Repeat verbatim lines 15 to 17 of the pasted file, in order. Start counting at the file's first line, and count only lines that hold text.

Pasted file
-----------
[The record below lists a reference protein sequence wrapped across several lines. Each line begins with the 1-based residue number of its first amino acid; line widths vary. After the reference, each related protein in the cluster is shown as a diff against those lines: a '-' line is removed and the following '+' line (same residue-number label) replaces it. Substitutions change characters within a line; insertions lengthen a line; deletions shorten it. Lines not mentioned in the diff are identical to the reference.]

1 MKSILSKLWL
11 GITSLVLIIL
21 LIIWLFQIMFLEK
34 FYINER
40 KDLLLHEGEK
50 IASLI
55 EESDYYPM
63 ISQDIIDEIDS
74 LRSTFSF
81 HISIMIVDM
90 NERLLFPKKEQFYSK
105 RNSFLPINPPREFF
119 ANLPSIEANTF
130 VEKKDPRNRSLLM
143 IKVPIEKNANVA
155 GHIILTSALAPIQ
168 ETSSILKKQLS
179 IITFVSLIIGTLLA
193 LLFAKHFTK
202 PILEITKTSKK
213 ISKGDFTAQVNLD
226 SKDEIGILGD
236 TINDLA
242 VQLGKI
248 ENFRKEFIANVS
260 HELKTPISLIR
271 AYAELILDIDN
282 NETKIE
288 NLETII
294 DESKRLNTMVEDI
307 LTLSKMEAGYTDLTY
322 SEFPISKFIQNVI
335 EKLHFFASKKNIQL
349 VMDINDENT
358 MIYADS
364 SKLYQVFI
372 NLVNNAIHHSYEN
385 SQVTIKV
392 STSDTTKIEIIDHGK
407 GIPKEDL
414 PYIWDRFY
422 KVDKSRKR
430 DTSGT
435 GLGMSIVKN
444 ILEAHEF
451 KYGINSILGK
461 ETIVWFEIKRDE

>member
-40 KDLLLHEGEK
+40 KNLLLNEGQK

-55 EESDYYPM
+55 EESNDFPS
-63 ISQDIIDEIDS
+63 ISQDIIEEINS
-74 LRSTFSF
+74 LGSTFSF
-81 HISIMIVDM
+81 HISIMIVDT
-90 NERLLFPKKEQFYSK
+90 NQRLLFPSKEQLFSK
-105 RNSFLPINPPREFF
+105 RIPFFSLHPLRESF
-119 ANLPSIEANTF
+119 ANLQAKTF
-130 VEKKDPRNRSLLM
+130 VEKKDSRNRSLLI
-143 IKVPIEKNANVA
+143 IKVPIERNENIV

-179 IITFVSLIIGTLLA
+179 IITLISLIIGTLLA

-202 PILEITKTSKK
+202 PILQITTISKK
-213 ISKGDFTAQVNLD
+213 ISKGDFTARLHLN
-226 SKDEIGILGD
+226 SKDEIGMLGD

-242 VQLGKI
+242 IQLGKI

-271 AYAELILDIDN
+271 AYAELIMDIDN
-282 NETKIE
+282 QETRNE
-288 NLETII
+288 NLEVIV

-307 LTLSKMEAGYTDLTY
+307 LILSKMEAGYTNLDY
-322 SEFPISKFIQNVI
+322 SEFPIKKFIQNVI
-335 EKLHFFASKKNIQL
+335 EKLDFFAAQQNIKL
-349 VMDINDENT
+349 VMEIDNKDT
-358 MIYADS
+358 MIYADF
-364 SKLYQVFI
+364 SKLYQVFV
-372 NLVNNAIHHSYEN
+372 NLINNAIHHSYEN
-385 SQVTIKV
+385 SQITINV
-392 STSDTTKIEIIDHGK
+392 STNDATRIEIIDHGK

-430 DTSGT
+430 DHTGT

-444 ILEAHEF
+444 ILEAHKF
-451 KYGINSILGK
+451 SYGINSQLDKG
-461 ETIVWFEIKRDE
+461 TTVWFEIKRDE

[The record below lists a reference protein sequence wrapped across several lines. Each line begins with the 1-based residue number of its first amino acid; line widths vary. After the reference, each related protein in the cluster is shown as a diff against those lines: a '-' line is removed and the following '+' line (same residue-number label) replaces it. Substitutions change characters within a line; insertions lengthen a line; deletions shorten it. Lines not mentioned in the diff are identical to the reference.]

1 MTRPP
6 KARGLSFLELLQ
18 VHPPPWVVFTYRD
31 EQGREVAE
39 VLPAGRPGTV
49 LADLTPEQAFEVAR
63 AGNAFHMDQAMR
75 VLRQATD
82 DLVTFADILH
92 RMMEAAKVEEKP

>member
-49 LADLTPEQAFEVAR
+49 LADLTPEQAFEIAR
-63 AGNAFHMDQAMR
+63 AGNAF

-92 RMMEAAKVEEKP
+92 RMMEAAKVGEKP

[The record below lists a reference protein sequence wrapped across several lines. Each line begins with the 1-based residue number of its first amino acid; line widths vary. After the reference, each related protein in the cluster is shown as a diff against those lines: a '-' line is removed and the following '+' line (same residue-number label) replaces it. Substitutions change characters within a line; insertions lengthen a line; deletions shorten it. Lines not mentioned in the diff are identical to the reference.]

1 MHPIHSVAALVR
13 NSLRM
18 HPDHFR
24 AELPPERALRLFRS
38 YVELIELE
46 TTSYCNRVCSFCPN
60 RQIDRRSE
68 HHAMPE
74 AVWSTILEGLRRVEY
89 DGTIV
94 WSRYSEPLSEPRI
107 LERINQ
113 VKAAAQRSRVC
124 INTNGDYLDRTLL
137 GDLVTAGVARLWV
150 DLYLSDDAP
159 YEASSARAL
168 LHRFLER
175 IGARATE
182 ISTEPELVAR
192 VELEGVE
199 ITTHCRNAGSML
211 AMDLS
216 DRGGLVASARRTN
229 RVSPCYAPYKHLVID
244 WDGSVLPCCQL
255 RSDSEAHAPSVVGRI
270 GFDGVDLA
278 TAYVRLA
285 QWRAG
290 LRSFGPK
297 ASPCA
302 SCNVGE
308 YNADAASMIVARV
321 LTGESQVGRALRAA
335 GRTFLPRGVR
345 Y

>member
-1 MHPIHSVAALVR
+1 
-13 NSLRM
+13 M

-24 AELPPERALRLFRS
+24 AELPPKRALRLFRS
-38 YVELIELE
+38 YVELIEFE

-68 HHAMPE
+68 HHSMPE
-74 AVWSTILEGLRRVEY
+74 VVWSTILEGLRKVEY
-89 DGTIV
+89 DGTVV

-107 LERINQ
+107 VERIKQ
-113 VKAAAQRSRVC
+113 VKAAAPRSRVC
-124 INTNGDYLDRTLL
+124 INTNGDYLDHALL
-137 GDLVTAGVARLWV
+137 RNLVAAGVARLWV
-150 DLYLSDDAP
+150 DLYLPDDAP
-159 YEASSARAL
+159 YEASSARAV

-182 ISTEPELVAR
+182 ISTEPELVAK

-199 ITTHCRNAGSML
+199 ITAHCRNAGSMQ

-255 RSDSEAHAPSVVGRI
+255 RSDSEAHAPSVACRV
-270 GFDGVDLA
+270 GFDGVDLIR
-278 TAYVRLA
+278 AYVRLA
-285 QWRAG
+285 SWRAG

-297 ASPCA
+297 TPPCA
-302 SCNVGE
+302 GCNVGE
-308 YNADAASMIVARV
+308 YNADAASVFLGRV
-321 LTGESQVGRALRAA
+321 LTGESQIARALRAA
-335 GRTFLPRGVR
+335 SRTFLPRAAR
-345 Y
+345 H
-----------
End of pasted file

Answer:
130 VEKKDPRNRSLLM
143 IKVPIEKNANVA
155 GHIILTSALAPIQ